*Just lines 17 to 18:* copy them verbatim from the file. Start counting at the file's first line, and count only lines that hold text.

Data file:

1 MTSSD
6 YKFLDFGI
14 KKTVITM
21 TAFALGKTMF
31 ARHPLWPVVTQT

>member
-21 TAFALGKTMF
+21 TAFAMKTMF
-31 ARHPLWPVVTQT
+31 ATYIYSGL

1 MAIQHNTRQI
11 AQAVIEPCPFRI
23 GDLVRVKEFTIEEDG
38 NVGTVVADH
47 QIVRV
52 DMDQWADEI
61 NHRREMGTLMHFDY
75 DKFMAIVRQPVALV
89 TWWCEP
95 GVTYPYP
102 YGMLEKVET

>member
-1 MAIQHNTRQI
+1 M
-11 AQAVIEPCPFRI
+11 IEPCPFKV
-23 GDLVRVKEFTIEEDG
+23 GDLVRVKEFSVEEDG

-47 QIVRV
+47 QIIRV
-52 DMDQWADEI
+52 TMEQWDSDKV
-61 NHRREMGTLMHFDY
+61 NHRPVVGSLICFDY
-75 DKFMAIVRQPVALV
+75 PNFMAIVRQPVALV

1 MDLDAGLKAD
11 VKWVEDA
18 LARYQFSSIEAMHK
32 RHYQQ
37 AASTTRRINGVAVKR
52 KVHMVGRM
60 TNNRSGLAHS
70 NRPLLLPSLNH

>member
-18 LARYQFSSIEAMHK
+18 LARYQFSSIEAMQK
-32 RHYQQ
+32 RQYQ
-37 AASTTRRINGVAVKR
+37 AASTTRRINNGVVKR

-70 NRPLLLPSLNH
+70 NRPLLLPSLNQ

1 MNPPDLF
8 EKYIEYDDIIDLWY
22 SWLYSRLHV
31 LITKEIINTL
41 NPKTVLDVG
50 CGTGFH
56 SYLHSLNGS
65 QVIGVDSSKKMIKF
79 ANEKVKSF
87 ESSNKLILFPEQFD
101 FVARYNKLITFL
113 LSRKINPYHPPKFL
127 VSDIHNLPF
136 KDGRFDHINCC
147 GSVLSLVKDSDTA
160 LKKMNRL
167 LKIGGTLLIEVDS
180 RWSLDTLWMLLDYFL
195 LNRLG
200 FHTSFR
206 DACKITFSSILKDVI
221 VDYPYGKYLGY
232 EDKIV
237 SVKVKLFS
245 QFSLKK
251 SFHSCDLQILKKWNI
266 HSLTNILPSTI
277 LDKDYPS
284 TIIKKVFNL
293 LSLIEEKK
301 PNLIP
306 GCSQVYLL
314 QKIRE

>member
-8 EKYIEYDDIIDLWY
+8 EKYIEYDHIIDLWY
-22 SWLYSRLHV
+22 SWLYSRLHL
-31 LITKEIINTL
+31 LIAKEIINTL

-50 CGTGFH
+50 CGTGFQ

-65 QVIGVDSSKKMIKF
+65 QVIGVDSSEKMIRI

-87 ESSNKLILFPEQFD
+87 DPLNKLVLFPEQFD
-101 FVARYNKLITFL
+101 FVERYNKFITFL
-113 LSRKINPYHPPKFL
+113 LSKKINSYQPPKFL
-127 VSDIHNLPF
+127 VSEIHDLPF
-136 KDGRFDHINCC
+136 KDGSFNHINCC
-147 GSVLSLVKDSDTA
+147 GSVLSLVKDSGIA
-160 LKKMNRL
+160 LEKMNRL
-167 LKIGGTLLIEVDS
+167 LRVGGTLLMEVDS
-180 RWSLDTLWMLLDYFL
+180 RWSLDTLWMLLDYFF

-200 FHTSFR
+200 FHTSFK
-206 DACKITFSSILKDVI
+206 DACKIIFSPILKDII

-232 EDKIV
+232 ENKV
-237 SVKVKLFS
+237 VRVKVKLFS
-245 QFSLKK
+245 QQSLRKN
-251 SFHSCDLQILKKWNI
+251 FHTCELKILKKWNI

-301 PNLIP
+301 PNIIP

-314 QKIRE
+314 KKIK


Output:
61 NHRREMGTLMHFDY
75 DKFMAIVRQPVALV